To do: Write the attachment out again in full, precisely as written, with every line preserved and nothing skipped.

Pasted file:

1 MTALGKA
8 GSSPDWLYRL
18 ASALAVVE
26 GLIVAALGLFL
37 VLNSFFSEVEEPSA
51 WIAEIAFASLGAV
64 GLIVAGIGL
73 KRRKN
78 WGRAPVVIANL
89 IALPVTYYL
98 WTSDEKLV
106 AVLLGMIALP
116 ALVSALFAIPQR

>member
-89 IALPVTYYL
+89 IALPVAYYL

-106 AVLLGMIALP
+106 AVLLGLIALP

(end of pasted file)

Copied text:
1 MTALGKA
8 GSSPDWLYRL
18 ASALAVVE
26 GLIVAALGLFL
37 VLNSFFSEVEEPSA
51 WIAEIAFASLGAV
64 GLIVAGIGL
73 KRRKN
78 WGRAPVVIANL
89 IALPVTYYL
98 WTSDEKLV
106 AVLLGMIALP
116 ALVSALFAIPQR

>member
-89 IALPVTYYL
+89 IALPVAYYL

-106 AVLLGMIALP
+106 AVLLGLIALP